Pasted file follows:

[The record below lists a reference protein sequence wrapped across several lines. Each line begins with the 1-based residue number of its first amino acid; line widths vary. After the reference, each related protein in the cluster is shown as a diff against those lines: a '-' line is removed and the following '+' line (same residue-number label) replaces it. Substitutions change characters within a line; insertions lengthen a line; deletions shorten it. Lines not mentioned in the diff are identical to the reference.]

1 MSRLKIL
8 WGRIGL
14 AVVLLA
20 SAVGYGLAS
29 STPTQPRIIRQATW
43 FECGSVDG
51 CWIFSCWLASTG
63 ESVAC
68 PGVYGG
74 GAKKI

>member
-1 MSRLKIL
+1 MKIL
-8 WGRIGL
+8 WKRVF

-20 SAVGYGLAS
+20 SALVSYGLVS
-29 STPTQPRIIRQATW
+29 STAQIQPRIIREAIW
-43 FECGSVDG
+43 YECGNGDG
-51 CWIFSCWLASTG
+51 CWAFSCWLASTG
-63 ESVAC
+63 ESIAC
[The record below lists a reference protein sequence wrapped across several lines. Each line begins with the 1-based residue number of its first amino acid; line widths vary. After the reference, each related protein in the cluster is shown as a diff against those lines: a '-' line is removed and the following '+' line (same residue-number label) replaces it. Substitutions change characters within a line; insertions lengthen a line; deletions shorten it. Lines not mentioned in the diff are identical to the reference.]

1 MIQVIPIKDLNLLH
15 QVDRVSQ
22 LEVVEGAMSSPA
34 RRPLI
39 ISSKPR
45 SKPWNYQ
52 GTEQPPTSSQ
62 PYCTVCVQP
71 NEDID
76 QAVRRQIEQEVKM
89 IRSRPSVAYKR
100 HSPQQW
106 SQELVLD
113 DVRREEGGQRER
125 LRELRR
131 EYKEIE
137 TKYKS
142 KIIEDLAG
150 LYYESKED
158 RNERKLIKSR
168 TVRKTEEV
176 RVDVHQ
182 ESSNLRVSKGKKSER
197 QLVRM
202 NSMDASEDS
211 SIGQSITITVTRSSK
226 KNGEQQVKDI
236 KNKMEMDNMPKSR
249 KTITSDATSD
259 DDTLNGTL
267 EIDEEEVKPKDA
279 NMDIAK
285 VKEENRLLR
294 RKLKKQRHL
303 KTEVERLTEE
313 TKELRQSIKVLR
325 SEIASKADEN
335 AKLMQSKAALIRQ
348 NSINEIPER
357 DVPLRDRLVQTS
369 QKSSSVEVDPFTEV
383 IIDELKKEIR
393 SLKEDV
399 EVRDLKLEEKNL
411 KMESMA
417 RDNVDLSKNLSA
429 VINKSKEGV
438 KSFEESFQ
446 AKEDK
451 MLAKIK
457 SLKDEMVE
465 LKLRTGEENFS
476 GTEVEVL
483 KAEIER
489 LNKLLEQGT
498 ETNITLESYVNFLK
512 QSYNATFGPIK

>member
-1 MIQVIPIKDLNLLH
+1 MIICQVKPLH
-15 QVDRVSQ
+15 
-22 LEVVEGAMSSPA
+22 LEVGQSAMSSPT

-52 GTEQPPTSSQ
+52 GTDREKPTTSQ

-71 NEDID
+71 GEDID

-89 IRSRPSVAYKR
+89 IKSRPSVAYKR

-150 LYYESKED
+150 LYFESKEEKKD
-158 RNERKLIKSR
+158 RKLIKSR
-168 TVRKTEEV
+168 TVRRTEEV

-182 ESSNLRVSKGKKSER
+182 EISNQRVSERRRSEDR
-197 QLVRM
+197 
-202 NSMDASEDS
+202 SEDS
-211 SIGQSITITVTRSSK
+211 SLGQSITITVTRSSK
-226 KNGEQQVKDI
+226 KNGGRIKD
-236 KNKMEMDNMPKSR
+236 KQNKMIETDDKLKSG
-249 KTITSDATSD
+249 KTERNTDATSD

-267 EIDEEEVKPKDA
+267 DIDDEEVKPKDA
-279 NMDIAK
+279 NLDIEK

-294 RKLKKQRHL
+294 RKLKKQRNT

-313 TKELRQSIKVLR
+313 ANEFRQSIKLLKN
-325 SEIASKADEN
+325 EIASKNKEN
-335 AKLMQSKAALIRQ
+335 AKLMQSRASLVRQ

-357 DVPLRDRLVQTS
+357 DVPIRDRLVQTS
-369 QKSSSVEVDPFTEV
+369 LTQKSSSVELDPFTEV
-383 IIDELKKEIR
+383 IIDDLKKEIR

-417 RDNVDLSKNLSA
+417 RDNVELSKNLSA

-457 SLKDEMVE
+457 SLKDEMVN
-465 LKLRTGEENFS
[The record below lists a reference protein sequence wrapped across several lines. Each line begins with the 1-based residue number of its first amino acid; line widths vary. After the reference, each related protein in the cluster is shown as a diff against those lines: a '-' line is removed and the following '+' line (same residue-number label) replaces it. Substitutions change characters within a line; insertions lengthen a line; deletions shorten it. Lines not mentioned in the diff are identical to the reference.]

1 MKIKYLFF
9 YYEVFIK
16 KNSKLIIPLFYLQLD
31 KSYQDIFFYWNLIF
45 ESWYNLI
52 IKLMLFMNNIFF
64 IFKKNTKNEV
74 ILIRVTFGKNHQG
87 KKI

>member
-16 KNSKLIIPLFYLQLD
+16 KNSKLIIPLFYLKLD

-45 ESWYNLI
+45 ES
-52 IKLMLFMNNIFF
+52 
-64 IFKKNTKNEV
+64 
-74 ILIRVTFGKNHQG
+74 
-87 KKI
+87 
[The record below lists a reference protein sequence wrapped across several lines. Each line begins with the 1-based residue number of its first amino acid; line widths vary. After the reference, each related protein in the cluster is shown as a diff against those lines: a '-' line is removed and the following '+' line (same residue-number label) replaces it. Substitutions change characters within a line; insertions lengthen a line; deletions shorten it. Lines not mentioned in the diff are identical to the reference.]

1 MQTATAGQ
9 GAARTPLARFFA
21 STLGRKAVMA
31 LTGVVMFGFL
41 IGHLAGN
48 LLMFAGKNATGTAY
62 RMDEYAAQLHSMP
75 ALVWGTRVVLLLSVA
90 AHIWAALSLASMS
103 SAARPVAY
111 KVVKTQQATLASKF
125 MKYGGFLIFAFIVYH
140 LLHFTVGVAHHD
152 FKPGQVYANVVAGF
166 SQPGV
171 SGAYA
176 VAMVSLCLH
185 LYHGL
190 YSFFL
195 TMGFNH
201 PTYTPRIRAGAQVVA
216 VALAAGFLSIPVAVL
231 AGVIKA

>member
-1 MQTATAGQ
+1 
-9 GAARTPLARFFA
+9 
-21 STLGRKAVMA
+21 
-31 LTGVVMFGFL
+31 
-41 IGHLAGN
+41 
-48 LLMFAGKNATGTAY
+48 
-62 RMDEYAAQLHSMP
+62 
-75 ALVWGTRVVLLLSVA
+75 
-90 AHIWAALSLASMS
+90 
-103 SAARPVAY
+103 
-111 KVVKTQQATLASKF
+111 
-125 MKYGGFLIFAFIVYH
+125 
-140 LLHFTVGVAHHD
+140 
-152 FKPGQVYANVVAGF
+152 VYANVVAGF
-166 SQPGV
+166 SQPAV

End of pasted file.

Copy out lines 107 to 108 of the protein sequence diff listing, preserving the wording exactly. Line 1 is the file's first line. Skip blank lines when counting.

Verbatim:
+197 
-202 NSMDASEDS